Promoting his United We Stand Summit at the White House – an event intended to “counter the corrosive effects of hate-fueled violence on our democracy and public safety” – President Biden repeated the false “very fine” people claim against former President Trump.
“I decided to run for president after Charlottesville because I believed our story is to unite as one people, one nation, one America,” Biden said on his Twitter account Thursday.
“Today, we convened a first-of-its-kind United We Stand Summit held at the White House to make that story clear.”
Trump made it clear during his remarks on the Charlottesville riot in 2017 that he was not referring to “the neo-Nazis and white nationalists” as “fine” people, explicitly declaring “they should be condemned totally.”
His reference – as a CNN contributor pointed out in a rebuke to his network colleagues – was to the people on both sides of the issue of whether or not to maintain statues of Robert E. Lee and other Confederate figures.
Biden, in one of many occasions in which he repeated the lie, said during his acceptance speech at the Democratic National Convention that Trump’s words in 2017 were “a wake-up call for us as a country” and, for him, “a call to action.”
“At that moment, I knew I’d have to run,” he said.
When Kamala Harris repeated the lie during the vice-presidential debate in October 2020, then-Vice President Mike Pence rebutted her and delivered a word to the media who have peddled it.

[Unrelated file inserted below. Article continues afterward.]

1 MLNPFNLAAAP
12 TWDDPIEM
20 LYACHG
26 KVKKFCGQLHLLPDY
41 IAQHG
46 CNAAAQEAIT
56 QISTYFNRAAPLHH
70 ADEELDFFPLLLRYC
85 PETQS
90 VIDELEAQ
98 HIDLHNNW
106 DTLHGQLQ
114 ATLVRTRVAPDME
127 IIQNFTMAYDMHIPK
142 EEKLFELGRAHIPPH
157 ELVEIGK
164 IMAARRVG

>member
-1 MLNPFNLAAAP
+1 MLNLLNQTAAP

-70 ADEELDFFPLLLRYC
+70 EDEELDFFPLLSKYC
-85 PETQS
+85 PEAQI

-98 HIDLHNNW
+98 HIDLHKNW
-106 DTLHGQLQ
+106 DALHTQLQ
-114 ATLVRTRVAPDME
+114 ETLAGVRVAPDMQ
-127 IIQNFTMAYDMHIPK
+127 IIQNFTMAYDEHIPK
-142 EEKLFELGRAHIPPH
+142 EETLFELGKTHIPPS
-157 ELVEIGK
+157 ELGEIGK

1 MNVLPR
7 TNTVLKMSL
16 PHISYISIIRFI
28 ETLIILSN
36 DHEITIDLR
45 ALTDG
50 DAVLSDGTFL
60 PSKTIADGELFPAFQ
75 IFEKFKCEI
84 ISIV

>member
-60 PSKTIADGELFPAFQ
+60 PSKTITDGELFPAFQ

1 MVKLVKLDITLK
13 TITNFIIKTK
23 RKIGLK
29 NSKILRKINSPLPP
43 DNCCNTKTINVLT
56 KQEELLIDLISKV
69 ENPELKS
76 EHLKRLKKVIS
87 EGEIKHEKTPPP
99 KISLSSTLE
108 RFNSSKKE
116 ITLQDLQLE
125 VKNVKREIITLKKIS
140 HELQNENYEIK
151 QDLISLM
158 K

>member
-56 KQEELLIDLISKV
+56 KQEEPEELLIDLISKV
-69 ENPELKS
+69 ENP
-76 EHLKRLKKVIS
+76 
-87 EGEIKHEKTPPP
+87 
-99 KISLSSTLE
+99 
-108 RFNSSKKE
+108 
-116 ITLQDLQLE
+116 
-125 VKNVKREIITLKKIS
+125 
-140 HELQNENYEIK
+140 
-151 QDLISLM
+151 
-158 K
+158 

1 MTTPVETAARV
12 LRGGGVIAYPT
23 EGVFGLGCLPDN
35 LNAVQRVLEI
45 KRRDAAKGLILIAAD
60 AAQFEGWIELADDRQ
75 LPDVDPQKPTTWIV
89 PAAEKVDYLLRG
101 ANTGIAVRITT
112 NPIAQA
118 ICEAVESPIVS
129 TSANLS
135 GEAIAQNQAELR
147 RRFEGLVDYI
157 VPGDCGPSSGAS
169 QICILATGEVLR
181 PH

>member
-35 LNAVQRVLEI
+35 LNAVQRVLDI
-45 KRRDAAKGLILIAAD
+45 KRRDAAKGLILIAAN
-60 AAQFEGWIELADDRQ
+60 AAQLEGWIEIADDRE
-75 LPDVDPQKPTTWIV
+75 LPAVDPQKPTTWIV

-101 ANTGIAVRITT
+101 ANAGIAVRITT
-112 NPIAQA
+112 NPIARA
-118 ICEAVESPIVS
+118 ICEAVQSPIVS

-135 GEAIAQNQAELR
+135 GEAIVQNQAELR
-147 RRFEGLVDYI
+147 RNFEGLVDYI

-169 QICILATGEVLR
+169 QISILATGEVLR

“You know, I think this is one of the things that makes people dislike the media so much in this country. That you selectively edit, just like Sen. Harris did, comments that President Trump and I and others on our side of the aisle make,” Pence said. “Sen. Harris conveniently omitted after the president made comments about people on either side of the debate over monuments, he condemned the KKK, neo-Nazis, and white supremacists, and has done so repeatedly.”
Biden, for his part, weighed in on the controversial Confederate flag issue in a 1993 Senate session, declaring that “many fine people” display it.
‘Confronting the epidemic’
Opening the United We Stand Summit on Thursday, Harris said the nation “is again looking at and confronting the epidemic of hate-fueled violence.”
“In Oak Creek, Orlando, Victoria, Pittsburgh, El Paso, Atlanta, Buffalo, and in so many other communities we have seen our neighbors, our friends, our loved ones attacked simply because of who they are or where they pray,” she said.
Biden recently has labeled a supporter of former President Trump as “semi-fascists” who pose a “threat to democracy,” including in a speech in front of Independence Hall in Philadelphia.
The White House event comes just weeks after Biden warned in a speech in Philadelphia that extremist Republicans are a threat to democracy.
At the summit, he pushed back against criticism that the speech was divisive.
“Silence is complicity, we can’t remain silent,” Biden said. “There are those that say we bring this up, we divide the country. Bringing it up we silence it.”